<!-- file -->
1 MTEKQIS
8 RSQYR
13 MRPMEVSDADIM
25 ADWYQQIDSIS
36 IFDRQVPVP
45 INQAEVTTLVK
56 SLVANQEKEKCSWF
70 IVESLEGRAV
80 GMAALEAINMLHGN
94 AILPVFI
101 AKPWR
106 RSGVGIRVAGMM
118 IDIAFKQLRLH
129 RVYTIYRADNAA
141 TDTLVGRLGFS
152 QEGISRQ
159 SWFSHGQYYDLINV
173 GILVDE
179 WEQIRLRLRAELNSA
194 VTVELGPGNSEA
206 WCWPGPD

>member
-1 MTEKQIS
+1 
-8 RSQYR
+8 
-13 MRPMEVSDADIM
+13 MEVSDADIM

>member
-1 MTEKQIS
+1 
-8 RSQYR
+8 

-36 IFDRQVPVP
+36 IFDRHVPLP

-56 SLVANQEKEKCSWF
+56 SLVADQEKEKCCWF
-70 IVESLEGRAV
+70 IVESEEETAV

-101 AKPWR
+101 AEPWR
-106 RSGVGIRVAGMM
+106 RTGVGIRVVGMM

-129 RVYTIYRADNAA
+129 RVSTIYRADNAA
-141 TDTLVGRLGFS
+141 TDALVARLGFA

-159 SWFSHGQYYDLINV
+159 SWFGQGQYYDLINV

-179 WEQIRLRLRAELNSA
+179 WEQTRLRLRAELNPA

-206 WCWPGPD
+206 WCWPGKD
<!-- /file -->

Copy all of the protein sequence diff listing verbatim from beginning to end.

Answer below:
1 MTEKQIS
8 RSQYR
13 MRPMEVSDADIM
25 ADWYQQIDSIS
36 IFDRQVPVP
45 INQAEVTTLVK
56 SLVANQEKEKCSWF
70 IVESLEGRAV
80 GMAALEAINMLHGN
94 AILPVFI
101 AKPWR
106 RSGVGIRVAGMM
118 IDIAFKQLRLH
129 RVYTIYRADNAA
141 TDTLVGRLGFS
152 QEGISRQ
159 SWFSHGQYYDLINV
173 GILVDE
179 WEQIRLRLRAELNSA
194 VTVELGPGNSEA
206 WCWPGPD

>member
-1 MTEKQIS
+1 
-8 RSQYR
+8 
-13 MRPMEVSDADIM
+13 MEVSDADIM

>member
-1 MTEKQIS
+1 
-8 RSQYR
+8 

-36 IFDRQVPVP
+36 IFDRHVPLP

-56 SLVANQEKEKCSWF
+56 SLVADQEKEKCCWF
-70 IVESLEGRAV
+70 IVESEEETAV

-101 AKPWR
+101 AEPWR
-106 RSGVGIRVAGMM
+106 RTGVGIRVVGMM

-129 RVYTIYRADNAA
+129 RVSTIYRADNAA
-141 TDTLVGRLGFS
+141 TDALVARLGFA

-159 SWFSHGQYYDLINV
+159 SWFGQGQYYDLINV

-179 WEQIRLRLRAELNSA
+179 WEQTRLRLRAELNPA

-206 WCWPGPD
+206 WCWPGKD